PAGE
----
The wah pedal creates a distinctive sound effect which is usually described as being vowel-like. This is basically done by altering parts of the frequency within the audio signal.
The wah pedal usage on bass
Most people associate the wah pedal with the electric guitar. Bassists however, have used wah pedals for years in both songs and solo performances. Just like the distortion/overdrive pedal, bass players began to plug into wah pedals which were intended for use with the electric guitar. The sound bassists got out of this experiment was actually pretty good. In fact, bass legends’ (like the late Cliff Burton of Metallica fame) use of the wah pedal have been well documented. Nowadays, wah pedals specifically engineered for bass are available and bassists can get the cool, signature wah sound while still keeping the low bass tones.
For those who aren’t already familiar with the wah pedal, it looks very different from “standard” effects pedals (like the pedal pictured on the “Effects Pedals for Bass” page). The wah pedal is usually much larger and more rectangular. The pedal is also used in a more manual fashion in that, you have to continously move a rocking treadle up and down with your foot in order to get the wah effect.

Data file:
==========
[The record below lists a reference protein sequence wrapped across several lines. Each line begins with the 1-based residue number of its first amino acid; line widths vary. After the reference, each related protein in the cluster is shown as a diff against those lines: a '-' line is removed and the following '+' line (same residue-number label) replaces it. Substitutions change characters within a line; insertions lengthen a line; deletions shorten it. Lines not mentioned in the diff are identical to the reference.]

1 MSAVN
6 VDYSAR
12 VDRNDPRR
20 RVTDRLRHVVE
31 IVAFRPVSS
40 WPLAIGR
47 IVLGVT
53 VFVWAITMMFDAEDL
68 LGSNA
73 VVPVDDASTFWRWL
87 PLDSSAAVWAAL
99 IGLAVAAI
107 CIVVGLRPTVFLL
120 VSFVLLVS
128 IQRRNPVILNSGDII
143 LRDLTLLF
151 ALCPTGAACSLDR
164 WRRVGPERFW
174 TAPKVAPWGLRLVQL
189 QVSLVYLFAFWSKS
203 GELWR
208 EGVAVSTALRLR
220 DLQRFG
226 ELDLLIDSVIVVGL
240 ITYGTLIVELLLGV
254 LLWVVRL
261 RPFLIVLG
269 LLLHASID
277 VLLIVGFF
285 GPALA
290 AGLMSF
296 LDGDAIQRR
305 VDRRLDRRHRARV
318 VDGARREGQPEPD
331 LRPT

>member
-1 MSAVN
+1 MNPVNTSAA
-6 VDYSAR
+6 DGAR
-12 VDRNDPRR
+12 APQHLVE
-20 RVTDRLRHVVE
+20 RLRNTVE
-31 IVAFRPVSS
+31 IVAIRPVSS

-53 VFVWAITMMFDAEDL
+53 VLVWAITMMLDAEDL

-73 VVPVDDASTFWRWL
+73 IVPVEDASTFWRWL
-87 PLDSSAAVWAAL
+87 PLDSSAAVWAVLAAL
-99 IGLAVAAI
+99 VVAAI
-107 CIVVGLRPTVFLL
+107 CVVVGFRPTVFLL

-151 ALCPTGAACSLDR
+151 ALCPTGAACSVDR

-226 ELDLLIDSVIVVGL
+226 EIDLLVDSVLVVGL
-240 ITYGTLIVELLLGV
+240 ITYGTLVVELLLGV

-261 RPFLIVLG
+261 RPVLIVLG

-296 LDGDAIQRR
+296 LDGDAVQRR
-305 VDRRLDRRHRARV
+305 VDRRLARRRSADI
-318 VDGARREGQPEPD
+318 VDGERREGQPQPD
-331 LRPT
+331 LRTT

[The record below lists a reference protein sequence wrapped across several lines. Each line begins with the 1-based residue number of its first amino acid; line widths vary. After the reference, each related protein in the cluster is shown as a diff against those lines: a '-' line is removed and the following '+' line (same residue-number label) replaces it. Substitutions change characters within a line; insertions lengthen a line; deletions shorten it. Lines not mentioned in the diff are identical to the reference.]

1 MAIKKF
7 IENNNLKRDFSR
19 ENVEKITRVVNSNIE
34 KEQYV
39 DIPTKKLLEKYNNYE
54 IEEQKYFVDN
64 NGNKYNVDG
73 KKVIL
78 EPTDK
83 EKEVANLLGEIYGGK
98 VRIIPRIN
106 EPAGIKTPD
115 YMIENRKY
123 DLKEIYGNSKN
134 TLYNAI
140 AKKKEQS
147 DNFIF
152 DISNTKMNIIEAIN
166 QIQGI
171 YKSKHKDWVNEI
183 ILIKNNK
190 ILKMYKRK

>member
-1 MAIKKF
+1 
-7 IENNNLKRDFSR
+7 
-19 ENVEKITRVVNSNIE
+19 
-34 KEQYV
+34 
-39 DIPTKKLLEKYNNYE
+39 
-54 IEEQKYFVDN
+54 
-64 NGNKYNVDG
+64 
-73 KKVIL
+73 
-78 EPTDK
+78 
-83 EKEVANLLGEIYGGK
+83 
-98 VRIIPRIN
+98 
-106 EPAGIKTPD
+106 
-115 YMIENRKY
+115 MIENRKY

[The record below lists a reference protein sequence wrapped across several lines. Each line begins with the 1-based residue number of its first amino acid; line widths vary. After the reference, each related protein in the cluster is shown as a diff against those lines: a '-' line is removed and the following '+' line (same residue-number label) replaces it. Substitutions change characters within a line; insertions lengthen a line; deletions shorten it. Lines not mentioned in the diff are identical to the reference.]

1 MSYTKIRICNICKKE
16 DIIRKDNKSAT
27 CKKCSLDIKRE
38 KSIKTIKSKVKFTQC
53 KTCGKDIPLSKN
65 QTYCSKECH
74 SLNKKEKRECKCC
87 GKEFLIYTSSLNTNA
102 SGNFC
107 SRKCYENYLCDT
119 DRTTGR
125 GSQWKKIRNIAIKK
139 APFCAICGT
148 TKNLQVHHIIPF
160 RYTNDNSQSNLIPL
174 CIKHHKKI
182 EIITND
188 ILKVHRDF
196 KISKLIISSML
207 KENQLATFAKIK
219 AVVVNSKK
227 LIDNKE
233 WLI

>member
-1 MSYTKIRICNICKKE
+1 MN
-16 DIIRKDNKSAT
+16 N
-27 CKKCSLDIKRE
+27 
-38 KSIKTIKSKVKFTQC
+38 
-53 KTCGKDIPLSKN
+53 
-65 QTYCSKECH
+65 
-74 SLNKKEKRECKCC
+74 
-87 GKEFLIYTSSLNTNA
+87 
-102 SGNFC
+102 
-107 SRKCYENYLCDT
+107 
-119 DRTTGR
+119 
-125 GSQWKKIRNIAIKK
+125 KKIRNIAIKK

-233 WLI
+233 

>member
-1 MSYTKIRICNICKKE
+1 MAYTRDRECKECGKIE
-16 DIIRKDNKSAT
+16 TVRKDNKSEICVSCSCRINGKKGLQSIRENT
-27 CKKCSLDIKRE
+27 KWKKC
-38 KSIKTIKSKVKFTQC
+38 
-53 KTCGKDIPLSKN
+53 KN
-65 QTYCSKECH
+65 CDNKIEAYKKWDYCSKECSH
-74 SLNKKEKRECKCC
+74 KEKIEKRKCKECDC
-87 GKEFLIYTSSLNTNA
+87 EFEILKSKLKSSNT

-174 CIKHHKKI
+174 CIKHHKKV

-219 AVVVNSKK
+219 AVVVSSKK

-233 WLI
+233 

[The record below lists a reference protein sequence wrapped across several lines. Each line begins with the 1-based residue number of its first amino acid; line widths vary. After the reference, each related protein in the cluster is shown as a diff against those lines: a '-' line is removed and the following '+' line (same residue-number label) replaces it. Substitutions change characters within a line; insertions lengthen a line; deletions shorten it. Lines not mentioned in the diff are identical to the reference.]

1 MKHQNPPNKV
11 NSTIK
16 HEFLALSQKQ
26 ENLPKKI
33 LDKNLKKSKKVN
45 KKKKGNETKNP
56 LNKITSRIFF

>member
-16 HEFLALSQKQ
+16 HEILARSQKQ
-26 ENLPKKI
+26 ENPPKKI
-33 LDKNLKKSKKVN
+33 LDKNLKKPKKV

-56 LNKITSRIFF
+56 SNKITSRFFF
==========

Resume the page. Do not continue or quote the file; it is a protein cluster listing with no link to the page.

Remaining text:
Available options to choose
There are also auto pedals available, which do come in the smaller “standard” form. As the name indicates, it is automatic and only needs to be turned off and on by stepping on it once. The advantage that an auto pedal has over a standard wah is that it responds and moves at a much faster rate, compared to a human manually moving a foot treadle up and down. It’s important to point out that auto pedals could also be marketed as and called envelope filter pedals.
When it comes to bass playing, the wah effect is great for bass-driven music like funk. Bass icon Flea, for instance, has used the wah effect on a few Red Hot Chili Peppers songs.